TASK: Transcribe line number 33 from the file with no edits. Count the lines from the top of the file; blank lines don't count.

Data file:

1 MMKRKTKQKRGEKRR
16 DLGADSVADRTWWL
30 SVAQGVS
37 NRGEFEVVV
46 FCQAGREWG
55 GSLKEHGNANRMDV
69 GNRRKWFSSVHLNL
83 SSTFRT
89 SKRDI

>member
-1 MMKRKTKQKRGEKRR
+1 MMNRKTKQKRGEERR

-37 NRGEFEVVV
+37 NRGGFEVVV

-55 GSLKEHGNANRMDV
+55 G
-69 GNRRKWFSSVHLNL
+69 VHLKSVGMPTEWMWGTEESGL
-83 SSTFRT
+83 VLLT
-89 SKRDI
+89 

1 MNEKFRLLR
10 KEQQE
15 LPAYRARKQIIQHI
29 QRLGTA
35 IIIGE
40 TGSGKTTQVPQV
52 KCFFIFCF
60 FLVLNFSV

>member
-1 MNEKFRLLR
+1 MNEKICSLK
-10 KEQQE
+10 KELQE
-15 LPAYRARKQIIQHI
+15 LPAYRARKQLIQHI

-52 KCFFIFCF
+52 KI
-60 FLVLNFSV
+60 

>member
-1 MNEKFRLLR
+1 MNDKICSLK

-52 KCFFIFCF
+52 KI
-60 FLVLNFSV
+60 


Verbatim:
+1 MNEKICSLK